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I have sample data which I would like to compute a confidence interval for, assuming a normal distribution.

I have found and installed the numpy and scipy packages and have gotten numpy to return a mean and standard deviation (numpy.mean(data) with data being a list). Any advice on getting a sample confidence interval would be much appreciated.

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2 Answers 2

up vote 29 down vote accepted
import numpy as np
import scipy as sp
import scipy.stats

def mean_confidence_interval(data, confidence=0.95):
    a = 1.0*np.array(data)
    n = len(a)
    m, se = np.mean(a), scipy.stats.sem(a)
    h = se * sp.stats.t._ppf((1+confidence)/2., n-1)
    return m, m-h, m+h

you can calculate like this way.

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sp.stats.stderr is deprecated. I substituted sp.stats.sem and it worked great! –  Bmayer0122 Feb 23 '13 at 1:44
Importing scipy does not necessarily import all the subpackages automatically. Better to import the sub-package scipy.stats explicitly. –  Vikram Jul 2 '13 at 10:24
Careful with the "private" use of sp.stats.t._ppf. I'm not that comfortable with that in there without further explanation. Better to use sp.stats.t.ppf directly, unless you are sure you know what you are doing. On quick inspection of the source there is a fair amount of code skipped with _ppf. Possibly benign, but also possibly an unsafe optimization attempt? –  Russ Mar 12 '14 at 7:32

Start with looking up the z-value for your desired confidence interval from a look-up table. The confidence interval is then mean +/- z*sigma, where sigma is the estimated standard deviation of your sample mean, given by sigma = s / sqrt(n), where s is the standard deviation computed from your sample data and n is your sample size.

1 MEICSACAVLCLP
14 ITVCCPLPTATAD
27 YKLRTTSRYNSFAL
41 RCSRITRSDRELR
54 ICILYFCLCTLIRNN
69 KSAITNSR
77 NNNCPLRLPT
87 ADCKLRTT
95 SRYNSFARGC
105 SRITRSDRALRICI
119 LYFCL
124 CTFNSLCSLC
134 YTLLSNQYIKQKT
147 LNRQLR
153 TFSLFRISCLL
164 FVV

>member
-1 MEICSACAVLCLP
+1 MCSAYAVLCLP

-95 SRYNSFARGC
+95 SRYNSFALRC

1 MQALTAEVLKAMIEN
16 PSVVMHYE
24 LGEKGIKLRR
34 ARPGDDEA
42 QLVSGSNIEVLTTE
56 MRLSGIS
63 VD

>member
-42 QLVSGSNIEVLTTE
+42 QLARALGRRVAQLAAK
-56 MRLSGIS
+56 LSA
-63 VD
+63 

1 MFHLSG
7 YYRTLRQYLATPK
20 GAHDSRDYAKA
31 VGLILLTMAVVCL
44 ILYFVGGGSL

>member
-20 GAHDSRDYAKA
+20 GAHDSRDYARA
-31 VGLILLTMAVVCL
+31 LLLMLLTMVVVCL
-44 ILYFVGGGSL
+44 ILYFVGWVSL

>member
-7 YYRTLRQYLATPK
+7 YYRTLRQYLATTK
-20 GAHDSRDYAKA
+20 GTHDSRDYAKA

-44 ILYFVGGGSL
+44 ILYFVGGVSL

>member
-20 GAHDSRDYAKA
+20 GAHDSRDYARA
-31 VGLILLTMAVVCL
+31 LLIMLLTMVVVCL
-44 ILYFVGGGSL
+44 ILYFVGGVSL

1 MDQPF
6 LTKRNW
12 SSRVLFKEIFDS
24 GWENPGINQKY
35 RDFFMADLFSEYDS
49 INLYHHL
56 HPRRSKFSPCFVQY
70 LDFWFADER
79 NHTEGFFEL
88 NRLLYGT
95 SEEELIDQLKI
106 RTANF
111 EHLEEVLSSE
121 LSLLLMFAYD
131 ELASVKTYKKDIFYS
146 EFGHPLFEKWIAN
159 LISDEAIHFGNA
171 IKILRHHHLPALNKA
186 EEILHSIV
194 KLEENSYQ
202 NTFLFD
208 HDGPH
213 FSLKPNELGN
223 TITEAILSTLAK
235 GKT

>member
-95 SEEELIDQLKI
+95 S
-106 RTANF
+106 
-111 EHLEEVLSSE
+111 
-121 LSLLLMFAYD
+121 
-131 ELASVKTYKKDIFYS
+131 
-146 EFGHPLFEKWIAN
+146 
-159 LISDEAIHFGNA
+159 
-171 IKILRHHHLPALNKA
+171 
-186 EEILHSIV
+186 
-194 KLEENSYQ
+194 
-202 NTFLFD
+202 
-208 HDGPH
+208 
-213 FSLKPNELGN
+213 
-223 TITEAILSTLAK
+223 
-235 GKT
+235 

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scipy.stats.norm.interval(confidence, loc=mean, scale=sigma) –  Jaime Feb 22 '13 at 23:41
I hadn't seen that function. Thanks! –  bogatron Feb 23 '13 at 4:42
The original asker indicated that a normal distribution was to be assumed, but it is worth pointing out that, for small sample populations (N < 100 or so), it is better to look up z in Student t's distribution instead of in the normal distribution. shasan's answer already does this. –  Russ Mar 12 '14 at 14:00
@bogatron, about the suggested calculus for the confidence interval, wouldn't be mean +/- z * sigma/sqrt(n), where n is sample size? –  David Feb 19 at 0:12
@David, you are correct. I misstated the meaning of sigma. sigma in my answer should be the estimated standard deviation of the sample mean, not the estimated standard deviation of the distribution. I've updated the answer to clarify that. Thanks for pointing that out. –  bogatron Feb 19 at 14:34

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